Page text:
Monday, May 12, 2014

Star Tribune story raises question: Equality or Immorality?

A surprising story carried by the Star Tribune on events over this weekend regarding two men kissing on national television and a bearded cross dresser. Here are the final lines from the story.
Raynard Jackson, a conservative columnist who writes often about LGBT issues, connected last weekend's events to recent laws legalizing marijuana and allowing California schoolchildren to choose their bathrooms and sports teams based on their chosen gender identity.  
"When you connect the dots, you have a society being created in which there are no absolutes, no right or wrong, up or down, black or white," Jackson said. 
So where is guidance supposed to come from for our laws? "It used to be you could look to God, to the Bible," Jackson said.  
"Now it's almost illegal to mention God or Christian values "If you have no standards of right and wrong, then morally it's the Wild Wild West," Jackson said.  
"If everyone has laws that are unique to them, that's a recipe for disaster for society."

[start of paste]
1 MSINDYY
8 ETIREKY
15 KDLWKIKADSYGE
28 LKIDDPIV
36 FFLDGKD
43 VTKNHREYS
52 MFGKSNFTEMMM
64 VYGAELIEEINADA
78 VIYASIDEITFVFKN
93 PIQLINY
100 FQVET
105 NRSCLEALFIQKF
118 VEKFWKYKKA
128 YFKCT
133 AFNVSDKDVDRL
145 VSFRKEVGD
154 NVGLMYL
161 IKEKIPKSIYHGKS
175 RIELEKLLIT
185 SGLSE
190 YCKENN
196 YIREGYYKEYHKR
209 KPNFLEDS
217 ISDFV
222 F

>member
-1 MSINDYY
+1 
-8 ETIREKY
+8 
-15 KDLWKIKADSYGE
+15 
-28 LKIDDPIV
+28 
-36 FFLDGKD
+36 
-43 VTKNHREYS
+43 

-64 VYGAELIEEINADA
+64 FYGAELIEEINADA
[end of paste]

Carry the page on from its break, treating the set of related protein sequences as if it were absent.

Wednesday, May 7, 2014

Only 7% of journalists say they're Republicans.

Here's story out of the Washington Post pointing out that only 7% of journalists identify themselves as Republicans while 28% as Democrats.  50% identify themselves as Independents.

Of course, journalists will argue they're still objective whatever their personal views. However, worldview, how a person sees the world, impacts what they perceive happening in the world.  Here journalists I suspect are overwhelmingly liberal whatever their political affiliation, even if they view themselves as Independents. 

Monday, May 5, 2014

Prayer at city council meetings still legal on 5-4 vote at Supreme Court.

The U.S. Supreme Court ruled that city council meetings can still be opened with prayer, at least for now. On a 5 to 4 vote the court said,
Justice Anthony Kennedy, writing for the majority, said the prayers are ceremonial and in keeping with the nation's traditions.
"The inclusion of a brief, ceremonial prayer as part of a larger exercise in civic recognition suggests that its purpose and effect are to acknowledge religious leaders and the institutions they represent, rather than to exclude or coerce nonbelievers," Kennedy said.
At least for now the exclusion of God from the public square wasn't extended.  My how we've moved towards a judicially mandated secular state.  Looks like one vote from locking it in.